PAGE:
He studied philosophy, history and music in Tokyo, moving to Germany to study music theory at the University in Munich and the Freiburg conservatory, where he discovered electronic music and met the composer Karlheinz Stockhausen, who became one of his major teachers.

Paik's first solo exhibition, in Wuppertal, Germany in 1963, introduced his "adapted" television sets and launched a new era in 20th century art. His work incorporating art and technology soon made him a major international artist. 

Eyebeam CV
2005FExhibiting Artist
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Steina and Woody Vasulka are major figures in video history, technical pioneers who have contributed enormously to the evolution of the medium and who continue to be major practitioners of video as art. The Vasulkas' technological investigations into analog and digital processes and their development of electronic imaging tools, which began in the early 1970s, place them among the primary architects of an expressive electronic vocabulary of image-making. 

Eyebeam CV
2002F
SAdvisory Council
 
Tags: video
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Woody Vasulka is a renowned video and electronic media artist who has participated in major video festivals worldwide, given lectures, published articles, composed music, built instruments of electronic visualization and made numerous videotapes.For over three decades he has maintained his presence on the international media art scene, formulating and articulating esthetic strategies of the new media.

Before the end of the millenium, with a collective of well-known media artists of Santa Fe, Vasulka initiated and conducted a workshop titled Techne&Eros through the Santa Fe Art Institute, which led to the formation of the Art and Science Laboratory, a research group dedicated to the practices common to art and sciences.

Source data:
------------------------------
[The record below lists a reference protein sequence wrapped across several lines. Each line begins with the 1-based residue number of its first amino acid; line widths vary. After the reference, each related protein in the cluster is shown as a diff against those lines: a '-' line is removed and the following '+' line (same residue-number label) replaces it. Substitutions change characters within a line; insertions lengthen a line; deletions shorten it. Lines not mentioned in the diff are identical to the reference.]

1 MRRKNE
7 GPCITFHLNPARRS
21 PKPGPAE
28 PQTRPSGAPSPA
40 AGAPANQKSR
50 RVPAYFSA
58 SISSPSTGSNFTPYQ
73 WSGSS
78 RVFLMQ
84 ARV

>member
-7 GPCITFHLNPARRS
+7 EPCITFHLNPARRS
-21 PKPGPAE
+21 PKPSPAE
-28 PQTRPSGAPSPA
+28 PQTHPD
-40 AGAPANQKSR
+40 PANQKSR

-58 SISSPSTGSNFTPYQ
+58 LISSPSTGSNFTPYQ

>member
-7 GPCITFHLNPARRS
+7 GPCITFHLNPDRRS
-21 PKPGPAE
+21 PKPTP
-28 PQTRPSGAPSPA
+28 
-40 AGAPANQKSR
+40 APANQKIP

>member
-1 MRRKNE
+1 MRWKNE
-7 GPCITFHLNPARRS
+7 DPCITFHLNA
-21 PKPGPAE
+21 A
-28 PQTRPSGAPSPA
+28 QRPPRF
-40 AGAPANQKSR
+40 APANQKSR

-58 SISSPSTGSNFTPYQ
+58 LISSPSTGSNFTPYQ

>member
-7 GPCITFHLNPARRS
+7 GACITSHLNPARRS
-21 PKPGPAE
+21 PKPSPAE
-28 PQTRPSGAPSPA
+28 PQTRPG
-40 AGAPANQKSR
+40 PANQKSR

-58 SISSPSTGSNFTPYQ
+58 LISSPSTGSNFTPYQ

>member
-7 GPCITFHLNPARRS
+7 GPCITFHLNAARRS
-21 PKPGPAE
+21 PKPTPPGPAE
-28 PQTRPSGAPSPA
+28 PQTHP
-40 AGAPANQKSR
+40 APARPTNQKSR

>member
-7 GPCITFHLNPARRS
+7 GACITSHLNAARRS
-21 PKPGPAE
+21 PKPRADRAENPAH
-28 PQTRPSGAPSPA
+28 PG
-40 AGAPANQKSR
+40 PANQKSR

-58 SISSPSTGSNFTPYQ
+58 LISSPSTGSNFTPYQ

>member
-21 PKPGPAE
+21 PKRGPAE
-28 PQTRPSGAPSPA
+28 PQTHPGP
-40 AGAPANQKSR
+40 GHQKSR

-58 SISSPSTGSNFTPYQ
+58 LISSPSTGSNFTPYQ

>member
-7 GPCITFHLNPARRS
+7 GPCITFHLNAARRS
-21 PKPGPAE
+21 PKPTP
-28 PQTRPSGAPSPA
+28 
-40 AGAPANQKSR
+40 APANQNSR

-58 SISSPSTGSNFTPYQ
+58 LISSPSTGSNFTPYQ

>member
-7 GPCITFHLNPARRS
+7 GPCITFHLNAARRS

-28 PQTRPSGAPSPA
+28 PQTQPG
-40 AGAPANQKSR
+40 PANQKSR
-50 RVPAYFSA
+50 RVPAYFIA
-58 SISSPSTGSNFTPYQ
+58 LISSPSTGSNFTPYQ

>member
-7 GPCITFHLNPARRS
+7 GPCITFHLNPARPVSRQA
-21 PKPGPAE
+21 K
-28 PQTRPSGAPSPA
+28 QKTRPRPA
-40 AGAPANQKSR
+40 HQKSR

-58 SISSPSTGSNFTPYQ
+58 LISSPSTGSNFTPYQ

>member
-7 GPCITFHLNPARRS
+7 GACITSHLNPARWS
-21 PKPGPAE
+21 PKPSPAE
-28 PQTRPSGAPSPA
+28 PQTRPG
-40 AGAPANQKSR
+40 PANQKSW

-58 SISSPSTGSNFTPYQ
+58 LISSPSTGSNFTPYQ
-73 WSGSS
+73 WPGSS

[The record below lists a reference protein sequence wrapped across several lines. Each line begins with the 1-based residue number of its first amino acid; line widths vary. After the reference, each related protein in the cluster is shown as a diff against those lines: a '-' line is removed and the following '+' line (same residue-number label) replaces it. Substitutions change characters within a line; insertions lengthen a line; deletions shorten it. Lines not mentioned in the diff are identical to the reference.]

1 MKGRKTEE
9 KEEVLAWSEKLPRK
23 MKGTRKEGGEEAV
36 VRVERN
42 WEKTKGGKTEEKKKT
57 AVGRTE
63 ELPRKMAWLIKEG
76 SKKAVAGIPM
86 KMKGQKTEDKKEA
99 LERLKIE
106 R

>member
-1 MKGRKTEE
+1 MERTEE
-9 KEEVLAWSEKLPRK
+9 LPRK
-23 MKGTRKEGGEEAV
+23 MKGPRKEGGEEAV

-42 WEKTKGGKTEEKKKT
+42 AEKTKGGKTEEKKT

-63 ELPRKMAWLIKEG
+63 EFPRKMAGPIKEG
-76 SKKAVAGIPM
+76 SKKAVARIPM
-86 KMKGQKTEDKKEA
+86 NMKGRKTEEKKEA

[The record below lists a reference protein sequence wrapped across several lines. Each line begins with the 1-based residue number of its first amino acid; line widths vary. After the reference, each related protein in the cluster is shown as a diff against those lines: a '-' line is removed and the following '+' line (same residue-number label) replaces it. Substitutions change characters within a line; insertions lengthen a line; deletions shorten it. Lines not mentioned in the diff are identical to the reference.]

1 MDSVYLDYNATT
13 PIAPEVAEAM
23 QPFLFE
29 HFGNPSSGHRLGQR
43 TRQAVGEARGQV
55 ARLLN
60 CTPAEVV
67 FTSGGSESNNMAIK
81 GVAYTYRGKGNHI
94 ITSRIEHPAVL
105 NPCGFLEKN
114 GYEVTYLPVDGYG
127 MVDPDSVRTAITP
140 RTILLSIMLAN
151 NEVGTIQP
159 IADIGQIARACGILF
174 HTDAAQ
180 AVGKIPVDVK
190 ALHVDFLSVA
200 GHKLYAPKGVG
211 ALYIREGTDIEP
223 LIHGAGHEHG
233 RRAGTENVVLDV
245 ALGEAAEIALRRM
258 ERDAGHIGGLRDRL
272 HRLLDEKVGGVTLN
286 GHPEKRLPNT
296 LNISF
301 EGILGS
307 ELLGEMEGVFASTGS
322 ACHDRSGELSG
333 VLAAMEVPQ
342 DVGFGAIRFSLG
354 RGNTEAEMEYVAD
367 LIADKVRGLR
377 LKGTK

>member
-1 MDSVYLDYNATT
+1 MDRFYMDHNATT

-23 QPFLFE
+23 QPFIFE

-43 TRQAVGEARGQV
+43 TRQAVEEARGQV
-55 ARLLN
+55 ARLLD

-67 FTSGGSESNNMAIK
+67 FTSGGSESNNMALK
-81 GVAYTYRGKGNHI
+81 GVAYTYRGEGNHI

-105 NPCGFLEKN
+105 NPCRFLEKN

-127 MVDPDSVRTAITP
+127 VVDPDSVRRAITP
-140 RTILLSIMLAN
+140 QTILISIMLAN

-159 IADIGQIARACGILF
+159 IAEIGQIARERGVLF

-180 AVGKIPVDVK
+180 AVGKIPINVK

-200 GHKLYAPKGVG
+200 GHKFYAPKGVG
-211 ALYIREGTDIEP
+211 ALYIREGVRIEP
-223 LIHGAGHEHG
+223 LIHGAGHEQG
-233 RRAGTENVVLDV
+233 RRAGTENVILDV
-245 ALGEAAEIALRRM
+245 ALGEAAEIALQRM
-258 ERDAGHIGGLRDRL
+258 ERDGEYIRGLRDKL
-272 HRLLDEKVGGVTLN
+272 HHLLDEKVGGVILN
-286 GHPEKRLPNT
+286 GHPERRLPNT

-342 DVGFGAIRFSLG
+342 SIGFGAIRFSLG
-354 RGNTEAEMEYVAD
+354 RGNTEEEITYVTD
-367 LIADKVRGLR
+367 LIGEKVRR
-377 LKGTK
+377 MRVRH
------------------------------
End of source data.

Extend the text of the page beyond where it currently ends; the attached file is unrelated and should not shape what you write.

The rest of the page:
Presently, he is organizing the Vasulka Archive, a large collection of papers, publications, tapes and instruments related to the history of electronic art.

 

 

Eyebeam CV
2002F
SExhibiting Artist
 
Tags: video
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Steina Vasulka was born in Reykjavik, Iceland in 1940 and emigrated to the United States in 1965. She has won numerous awards, including a John Simon Guggenheim Memorial Fellowship, a National Endowment for the Arts Visual Art Fellowship, an American Film Institute Maya Deren Award and the Siemens Media Art Prize, Germany. Her work has been screened, installed or performed at festivals and arts institutions in the U.S. and abroad, including the Centre Georges Pompidou in Paris, The Kitchen in New York, the Whitney Biennial at the Whitney Museum of American Art, the Media Festival S'Hertogenbosch in the Netherlands and the L'immagine Electronica Festival in Italy. She and husband Woody Vasulka founded The Kitchen in 1971.

Eyebeam CV
2002F
SExhibiting Artist
 
Tags: video
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Over, Under, Across is a digital video projection work that incorporates drawing and transparent cinemagraphic techniques. The themes of this visual poem are: looking up (over us, "more" than we are), under (down, "less" than we are), and across ("what" we are, across from each other, on the horizontal). These perceptions, acknowledgements and questions have been applied in art for millennia. In this piece, Martin takes on these subjects using current tools that enable him to merge hands-on drawing and painting with light and visual composition. 
Production Assistant: Maureen McMurray

Project Created: 
October 2002
 
People: Tony Martin
Research: R&D Lab
Project Type: Video
Tags: video, video projection

As part of the Postgravity Art: Synaptiens* event which invites hour-long interventions into a 50-hour performance cycle, I will be enacting a two-person performance: Space Age Love.